Magic. A Rough Guide – The Foundations

‘Magic. A Rough Guide’, is my third novel. It’s a departure from ‘Nanopunk’ and its sequel ‘Lightning Seed’; about Alister Cloud, a young man infected with nanoparticles that gave him Wi-Fi powers to connect with any network or wireless-enabled electronic device – or control other electronic devices via physical contact.

The market is saturated with urban fantasy stories written for all age groups. This got me thinking about what would happen if Magic returned and how society and the government would react. The more I thought about it, the less likely it seemed that magicians would be able to hide away. People just don’t do that. We are social animals; some people like to show off, get as much out of life as possible, and have some fun. Anyone with magical powers would do the same. On the other hand, I don’t see how the government would simply let magicians go around changing reality or creating things out of thin air.

Then I started to think about magicians, where their powers come from, how these powers and abilities would affect how they see the world, and how it would affect their take on things like religion, religious books and teachings, and morals. I figured that anyone who could see through the illusions of what most people took for reality would glimpse a more profound truth. I believe such a person would naturally see the truth spoken by great spiritual teachers. So the teachings of people like Jesus, Krishna, Sri Ramana Maharishi, Buddha, the great Sufis, and Adi Dam; would all have a profound meaning and connection with them. However, I make it clear that magicians focus solely on the words spoken by these people and have no interest in the systems and institutions built around them. Magicians feel a natural closeness to the deeper truth and reality these people talked about.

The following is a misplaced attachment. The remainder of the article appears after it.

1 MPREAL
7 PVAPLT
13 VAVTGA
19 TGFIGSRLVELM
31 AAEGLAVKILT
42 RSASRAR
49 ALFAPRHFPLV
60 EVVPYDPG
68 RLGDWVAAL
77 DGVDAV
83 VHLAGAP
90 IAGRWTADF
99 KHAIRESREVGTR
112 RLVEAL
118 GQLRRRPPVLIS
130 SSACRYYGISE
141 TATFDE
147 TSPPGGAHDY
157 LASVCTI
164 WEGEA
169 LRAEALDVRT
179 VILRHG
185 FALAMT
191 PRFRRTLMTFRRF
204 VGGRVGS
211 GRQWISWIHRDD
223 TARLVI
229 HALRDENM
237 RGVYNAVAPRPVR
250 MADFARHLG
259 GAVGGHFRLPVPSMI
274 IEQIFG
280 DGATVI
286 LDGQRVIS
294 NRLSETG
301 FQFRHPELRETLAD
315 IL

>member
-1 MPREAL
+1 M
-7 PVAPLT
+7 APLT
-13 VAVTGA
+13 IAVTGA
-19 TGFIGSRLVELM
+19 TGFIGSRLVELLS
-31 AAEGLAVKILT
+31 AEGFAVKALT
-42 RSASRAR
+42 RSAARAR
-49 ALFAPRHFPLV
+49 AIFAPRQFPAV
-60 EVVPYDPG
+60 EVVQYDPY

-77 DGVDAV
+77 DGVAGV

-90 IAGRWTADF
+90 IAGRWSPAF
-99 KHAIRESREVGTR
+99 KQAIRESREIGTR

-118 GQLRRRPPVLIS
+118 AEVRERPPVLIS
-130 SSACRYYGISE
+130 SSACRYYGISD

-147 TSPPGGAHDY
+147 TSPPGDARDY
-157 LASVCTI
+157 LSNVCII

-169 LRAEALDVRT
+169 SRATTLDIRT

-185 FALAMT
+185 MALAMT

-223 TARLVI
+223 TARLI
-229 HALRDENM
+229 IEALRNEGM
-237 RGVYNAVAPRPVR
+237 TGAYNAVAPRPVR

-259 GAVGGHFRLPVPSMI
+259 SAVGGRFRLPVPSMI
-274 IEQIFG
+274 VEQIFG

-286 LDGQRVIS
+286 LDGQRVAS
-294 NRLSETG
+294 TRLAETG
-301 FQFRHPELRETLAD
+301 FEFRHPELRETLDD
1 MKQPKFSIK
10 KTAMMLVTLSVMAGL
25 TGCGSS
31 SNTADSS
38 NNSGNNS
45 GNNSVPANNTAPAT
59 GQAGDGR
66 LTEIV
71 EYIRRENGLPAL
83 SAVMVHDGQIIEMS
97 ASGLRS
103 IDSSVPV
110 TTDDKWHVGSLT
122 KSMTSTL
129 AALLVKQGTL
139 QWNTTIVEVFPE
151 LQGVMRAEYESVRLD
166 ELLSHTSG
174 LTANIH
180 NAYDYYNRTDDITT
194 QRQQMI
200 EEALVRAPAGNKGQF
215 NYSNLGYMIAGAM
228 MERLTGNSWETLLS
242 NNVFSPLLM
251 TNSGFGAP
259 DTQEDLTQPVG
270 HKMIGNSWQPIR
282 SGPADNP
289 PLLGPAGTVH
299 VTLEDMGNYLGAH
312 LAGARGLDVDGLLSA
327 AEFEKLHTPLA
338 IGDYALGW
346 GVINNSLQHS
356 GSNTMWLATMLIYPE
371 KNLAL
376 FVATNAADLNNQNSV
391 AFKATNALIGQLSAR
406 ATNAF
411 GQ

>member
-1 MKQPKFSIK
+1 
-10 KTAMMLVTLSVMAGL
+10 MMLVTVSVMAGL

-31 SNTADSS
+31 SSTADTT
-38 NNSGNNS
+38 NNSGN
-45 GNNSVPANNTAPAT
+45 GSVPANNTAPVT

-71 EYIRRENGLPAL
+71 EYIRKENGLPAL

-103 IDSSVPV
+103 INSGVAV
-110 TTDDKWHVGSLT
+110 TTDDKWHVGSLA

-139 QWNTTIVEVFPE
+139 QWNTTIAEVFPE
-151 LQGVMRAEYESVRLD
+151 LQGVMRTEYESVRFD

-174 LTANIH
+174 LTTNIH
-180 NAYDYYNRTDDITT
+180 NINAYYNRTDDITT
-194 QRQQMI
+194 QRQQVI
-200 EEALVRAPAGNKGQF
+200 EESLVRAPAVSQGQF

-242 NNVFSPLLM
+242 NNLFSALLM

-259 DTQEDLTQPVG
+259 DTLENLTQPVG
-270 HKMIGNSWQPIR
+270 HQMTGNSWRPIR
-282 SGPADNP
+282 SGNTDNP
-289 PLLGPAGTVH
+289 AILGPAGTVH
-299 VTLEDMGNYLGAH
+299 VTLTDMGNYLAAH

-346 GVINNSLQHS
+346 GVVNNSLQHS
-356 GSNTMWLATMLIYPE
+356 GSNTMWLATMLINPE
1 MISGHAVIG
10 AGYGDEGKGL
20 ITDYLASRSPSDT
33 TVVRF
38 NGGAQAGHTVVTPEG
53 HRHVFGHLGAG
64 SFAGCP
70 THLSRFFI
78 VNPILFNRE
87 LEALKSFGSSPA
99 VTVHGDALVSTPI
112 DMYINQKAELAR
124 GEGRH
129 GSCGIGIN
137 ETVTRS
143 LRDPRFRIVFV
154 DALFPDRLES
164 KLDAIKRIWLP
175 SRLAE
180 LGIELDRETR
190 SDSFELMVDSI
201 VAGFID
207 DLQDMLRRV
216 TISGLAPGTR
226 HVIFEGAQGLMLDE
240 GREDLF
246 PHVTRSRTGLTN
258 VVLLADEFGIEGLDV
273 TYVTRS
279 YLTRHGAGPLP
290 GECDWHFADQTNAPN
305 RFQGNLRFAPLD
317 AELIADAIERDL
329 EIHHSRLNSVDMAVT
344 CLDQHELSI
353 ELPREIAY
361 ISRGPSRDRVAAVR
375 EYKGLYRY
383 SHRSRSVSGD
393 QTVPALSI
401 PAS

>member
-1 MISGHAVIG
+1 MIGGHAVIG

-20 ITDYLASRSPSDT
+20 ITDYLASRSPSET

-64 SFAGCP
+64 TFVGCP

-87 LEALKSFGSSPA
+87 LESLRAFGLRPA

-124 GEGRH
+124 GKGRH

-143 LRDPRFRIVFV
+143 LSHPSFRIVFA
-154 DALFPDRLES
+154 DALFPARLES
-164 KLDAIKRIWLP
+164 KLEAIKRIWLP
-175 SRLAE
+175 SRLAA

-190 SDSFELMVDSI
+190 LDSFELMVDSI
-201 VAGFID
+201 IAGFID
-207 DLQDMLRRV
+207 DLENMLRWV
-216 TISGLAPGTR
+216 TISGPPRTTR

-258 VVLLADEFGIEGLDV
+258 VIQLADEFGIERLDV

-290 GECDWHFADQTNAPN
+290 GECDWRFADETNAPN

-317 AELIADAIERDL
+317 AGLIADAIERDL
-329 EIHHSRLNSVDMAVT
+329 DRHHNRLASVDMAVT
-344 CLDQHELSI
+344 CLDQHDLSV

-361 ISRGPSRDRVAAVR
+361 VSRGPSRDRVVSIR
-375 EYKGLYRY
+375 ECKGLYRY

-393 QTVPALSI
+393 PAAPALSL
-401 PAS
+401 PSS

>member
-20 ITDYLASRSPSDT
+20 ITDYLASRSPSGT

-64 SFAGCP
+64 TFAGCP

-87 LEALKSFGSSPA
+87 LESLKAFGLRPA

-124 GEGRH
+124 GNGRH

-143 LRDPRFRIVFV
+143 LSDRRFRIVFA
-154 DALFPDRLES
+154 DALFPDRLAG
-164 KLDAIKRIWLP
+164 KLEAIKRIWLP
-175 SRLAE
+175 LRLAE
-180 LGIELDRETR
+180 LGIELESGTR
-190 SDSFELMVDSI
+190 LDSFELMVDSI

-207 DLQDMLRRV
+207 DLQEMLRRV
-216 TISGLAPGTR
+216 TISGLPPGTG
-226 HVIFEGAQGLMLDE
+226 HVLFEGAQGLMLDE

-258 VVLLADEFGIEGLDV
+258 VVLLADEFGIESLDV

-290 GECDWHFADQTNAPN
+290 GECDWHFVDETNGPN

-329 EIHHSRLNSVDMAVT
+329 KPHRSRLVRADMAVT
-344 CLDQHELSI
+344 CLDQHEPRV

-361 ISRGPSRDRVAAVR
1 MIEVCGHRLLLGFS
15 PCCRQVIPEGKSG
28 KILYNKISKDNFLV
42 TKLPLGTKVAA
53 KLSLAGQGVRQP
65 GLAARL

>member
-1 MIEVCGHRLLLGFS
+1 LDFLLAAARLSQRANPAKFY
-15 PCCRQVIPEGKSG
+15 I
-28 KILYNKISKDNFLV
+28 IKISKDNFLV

The idea of Magic having its source in quantum physics, string theory, and Infinite Universe theory allowed me to steer away from any religious or supernatural bias. I started writing Magic long before any news of the first Doctor Strange film came out.

Freeing Magic from its ties to religion and ‘dark forces’ allowed me to think more broadly about the magician’s identity.

Magicians have an innate sense of a vast and endless reality beyond what ordinary people experience. This gives them a deeper perspective on what it means to be alive and the possibility of change available to everyone, not just magicians. So even though they are hunted down and can be executed for the most simple spell, they don’t kill people. They recognise the value of human life. They see how everything is connected, including people and all living things.

Magicians in my book also have innate hyperthymesia; they remember everything they see and hear. This made sense when I was assembling the magician’s identity and everything to do with a magician, their connection to this world and other dimensions, their powers, and what they needed to stay sane and connected in a universe where anything and everything could change.

Another key feature of the story is the absence of wireless communication. TV, Radio, Wi-Fi, 3G, 4G, 5G. No satellite communication. I wanted to make humanity more vulnerable by stripping away at least some layers of illusion that distract and disconnect us from raw reality. I wanted to create a world where reality was more fragile. This fragility is why brands and logos are so important in the story.

You see, Magic would be an absolute threat to the reality we’re all used to. If someone could come along and create something out of thin air or change reality, how can we be sure of anything? That’s why brands, logos, advertising and religion have become so crucial to ordinary people. They rely even more on these things to help them focus and keep their version of reality cemented together in a time when the connections between their beliefs and meaningless material stuff is threatened.